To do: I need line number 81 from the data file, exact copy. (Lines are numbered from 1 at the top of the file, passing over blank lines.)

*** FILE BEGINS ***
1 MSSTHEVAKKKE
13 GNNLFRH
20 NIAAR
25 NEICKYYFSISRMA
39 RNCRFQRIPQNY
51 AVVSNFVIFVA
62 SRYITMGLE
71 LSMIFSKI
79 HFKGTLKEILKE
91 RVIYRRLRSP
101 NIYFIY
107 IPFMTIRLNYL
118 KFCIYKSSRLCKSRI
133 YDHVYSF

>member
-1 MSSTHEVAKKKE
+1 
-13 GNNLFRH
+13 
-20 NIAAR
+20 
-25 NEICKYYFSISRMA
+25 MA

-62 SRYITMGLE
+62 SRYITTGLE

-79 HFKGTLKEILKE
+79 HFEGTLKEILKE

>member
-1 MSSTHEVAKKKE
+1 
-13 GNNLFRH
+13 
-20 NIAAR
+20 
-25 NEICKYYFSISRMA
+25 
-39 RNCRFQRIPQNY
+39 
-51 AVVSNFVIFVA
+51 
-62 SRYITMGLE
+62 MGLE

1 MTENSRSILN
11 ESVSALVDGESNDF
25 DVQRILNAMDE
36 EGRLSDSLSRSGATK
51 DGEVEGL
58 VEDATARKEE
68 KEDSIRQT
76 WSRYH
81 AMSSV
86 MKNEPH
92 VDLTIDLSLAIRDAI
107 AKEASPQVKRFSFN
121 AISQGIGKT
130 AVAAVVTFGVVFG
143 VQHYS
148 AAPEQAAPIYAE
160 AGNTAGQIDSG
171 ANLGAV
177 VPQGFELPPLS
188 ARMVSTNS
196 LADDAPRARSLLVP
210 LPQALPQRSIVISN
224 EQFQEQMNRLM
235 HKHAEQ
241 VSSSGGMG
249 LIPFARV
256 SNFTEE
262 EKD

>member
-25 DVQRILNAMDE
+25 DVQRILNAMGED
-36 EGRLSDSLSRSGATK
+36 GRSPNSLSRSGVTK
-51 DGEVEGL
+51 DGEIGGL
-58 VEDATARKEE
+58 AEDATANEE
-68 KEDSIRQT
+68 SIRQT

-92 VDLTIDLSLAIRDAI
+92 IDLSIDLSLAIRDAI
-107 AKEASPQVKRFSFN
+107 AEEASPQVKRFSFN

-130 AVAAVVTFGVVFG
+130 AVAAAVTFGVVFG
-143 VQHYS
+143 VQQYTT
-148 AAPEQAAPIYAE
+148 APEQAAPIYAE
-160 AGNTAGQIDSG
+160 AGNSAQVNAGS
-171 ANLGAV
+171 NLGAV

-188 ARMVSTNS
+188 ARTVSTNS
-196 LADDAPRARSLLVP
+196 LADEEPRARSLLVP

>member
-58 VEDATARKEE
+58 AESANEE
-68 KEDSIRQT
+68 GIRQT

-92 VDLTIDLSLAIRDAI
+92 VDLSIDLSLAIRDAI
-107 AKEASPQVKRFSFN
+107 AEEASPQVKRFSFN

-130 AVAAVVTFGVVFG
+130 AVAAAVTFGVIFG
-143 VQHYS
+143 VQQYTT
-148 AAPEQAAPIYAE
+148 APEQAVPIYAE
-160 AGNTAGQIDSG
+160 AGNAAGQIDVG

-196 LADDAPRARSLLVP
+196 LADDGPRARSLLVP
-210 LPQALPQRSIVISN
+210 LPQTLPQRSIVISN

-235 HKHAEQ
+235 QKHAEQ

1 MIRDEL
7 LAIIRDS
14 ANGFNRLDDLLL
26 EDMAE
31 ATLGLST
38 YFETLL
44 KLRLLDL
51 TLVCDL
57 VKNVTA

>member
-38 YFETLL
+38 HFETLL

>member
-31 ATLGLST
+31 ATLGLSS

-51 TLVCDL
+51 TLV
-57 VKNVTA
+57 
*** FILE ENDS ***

+68 SIRQT